Furthermore, a review process of the Construction Products Regulation is foreseen to ensure that the design of new and renovated buildings is in line with the needs of the circular economy at all stages and leads to increased digitalisation and climate-proofing of the building stock.
Pursuing green finance and investment
Another important point of the European Green Deal deals with pursuing green finance and investment, as well as ensuring a just transition. Within its frame, the European Commission strives to present a Sustainable Europe Investment Plan, which will combine dedicated financing to support sustainable investments. This will be reinforced through a proposal for a 25% target for climate mainstreaming across all EU programmes.
Mobilising research and fostering innovation
Along the same lines, mobilising research and fostering innovation is a central element of the Green Deal. At least 35% of the budget of the upcoming Horizon Europe (proposed €100bn Research & Innovation programme to succeed Horizon 2020) is dedicated to fund new solutions for the climate. Partnerships with industry and Member States will also be set up to support Research & Innovation on the built environment. This public-private partnership called Build4People is currently developed by different actors of the built environment at the European level with EBC taking a leading role.
European Competence Framework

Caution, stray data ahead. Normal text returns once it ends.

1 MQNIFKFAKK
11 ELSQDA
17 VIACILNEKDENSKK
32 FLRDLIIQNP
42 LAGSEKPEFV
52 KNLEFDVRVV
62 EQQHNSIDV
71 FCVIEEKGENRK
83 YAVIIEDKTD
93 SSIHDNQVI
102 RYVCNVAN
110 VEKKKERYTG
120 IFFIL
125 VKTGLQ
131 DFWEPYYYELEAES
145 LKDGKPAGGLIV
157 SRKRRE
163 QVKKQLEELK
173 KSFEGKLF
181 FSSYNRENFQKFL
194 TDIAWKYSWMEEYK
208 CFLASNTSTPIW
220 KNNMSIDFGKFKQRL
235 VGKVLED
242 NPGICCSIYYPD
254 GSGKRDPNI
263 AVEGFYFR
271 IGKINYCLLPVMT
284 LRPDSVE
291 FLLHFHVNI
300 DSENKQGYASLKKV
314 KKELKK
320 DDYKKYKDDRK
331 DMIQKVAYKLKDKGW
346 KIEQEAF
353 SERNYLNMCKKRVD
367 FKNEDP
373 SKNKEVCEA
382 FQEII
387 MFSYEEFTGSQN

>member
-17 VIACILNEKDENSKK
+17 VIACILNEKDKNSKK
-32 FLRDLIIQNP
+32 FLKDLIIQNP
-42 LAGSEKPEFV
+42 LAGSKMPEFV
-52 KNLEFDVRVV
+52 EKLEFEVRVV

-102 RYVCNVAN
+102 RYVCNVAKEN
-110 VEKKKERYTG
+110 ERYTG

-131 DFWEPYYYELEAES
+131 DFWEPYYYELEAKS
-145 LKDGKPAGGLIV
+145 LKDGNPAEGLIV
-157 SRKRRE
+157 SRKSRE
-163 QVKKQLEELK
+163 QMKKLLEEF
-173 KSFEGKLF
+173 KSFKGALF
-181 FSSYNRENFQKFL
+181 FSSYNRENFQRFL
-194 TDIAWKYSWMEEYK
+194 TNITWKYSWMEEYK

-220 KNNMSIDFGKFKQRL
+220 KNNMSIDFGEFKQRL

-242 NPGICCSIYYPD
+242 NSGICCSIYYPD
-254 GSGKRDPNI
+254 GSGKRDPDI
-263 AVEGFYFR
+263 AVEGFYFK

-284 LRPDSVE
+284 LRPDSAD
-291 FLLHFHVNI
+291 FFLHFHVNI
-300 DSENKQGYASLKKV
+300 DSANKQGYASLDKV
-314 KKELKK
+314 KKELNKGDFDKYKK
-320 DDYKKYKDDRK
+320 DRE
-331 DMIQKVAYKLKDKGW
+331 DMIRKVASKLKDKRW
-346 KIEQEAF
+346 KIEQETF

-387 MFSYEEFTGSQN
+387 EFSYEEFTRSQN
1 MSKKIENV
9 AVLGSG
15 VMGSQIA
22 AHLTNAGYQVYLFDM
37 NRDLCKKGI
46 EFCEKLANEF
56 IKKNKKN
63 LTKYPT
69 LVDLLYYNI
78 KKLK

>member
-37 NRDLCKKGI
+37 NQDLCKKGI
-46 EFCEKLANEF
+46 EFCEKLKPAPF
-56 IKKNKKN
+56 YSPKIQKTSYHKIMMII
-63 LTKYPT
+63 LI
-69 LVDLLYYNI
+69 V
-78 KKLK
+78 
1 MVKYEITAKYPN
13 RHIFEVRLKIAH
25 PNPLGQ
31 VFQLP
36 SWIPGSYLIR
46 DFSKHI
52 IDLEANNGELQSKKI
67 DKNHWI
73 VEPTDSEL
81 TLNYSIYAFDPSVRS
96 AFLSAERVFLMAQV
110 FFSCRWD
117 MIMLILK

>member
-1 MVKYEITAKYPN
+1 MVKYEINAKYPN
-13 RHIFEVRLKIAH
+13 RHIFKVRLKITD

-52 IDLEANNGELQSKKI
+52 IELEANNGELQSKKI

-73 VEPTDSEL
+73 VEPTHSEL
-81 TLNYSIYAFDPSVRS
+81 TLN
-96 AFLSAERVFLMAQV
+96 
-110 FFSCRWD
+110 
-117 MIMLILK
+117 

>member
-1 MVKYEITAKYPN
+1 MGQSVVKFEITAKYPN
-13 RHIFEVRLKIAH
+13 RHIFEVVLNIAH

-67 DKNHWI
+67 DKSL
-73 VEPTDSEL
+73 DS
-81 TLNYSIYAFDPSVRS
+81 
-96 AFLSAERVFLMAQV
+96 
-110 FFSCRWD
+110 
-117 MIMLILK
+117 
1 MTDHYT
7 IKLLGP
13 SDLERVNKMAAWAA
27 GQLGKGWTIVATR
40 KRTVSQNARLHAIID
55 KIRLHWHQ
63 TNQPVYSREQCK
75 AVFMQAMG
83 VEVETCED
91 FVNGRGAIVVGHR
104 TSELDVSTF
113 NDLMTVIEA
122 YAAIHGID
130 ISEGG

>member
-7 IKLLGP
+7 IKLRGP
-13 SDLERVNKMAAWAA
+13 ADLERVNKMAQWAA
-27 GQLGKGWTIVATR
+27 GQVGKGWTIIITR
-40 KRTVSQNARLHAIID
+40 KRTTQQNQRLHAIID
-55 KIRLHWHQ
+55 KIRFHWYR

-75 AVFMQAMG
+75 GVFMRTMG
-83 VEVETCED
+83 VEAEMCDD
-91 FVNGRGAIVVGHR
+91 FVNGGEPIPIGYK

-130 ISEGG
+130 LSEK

Regarding education and training, the EU announced the preparation of a European Competence Framework for schools, training institutions and universities to help develop and assess knowledge, skills and attitudes related to climate change and sustainable development. This framework will also entail the supply of support materials and facilitate the exchange of good practices in EU networks of teacher-training programmes.
European Social Fund+ (ESF+)
Also, the proposed European Social Fund+ (ESF+) is supposed to play an important role in proactive reskilling and upskilling. In line with this approach is the EU-funded project Construction Blueprint for Skills, which brings together employers, trade unions and training centres for a skills review exercise in construction, focusing specifically on future needs in energy efficiency, digitisation and circular economy.
Eugenio Quintieri, EBC secretary general, stressed: “The Green Deal offers a great opportunity to holistically face the European Union’s urgent climate and environmental challenges. However, it has to be transformed into concrete actions to fully exploit the enormous potential of the built environment in terms of circular economy, energy efficiency and overall sustainability.
“We are all engaged to establish a permanent dialogue with the European institutions to ensure that the right combination of policy measures and targeted funding will leave no one behind, especially not our construction SMEs and craftsmen who are ready to contribute to this paradigmatic shift.”
The future initiatives and policy developments related to the European Green Deal are likely to have a large impact on the way in which environmental challenges are considered and addressed in the sector, which is why EBC looks forward to cooperating with the European institutions and all construction stakeholders for a real shift towards a sustainable built environment and competitive construction sector.
European Builders Confederation